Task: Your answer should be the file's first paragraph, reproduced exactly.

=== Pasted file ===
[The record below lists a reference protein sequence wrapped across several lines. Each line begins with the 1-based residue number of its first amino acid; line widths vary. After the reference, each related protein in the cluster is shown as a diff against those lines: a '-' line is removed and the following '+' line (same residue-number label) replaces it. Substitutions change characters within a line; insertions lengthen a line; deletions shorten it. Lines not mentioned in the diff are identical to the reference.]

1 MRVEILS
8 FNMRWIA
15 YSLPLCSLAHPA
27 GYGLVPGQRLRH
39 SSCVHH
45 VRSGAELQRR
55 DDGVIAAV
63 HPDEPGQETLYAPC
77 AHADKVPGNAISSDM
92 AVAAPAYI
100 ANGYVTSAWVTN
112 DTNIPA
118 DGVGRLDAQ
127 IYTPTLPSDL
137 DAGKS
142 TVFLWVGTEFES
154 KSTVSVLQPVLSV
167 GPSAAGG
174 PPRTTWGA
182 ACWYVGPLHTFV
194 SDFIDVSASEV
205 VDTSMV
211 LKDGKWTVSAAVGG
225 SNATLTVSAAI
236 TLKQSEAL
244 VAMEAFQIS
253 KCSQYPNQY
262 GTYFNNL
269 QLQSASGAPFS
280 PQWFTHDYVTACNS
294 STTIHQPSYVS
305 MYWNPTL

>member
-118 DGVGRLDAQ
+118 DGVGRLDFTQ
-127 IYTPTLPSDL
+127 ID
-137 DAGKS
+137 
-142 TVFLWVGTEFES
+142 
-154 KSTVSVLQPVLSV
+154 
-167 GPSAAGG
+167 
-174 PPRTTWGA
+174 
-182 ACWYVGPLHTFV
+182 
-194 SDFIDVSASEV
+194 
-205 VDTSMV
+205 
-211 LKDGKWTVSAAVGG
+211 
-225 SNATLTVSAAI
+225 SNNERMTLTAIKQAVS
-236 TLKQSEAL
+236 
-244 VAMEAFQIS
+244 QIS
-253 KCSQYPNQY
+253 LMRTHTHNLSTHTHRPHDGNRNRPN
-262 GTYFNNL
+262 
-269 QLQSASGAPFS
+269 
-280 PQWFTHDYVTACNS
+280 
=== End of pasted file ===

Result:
[The record below lists a reference protein sequence wrapped across several lines. Each line begins with the 1-based residue number of its first amino acid; line widths vary. After the reference, each related protein in the cluster is shown as a diff against those lines: a '-' line is removed and the following '+' line (same residue-number label) replaces it. Substitutions change characters within a line; insertions lengthen a line; deletions shorten it. Lines not mentioned in the diff are identical to the reference.]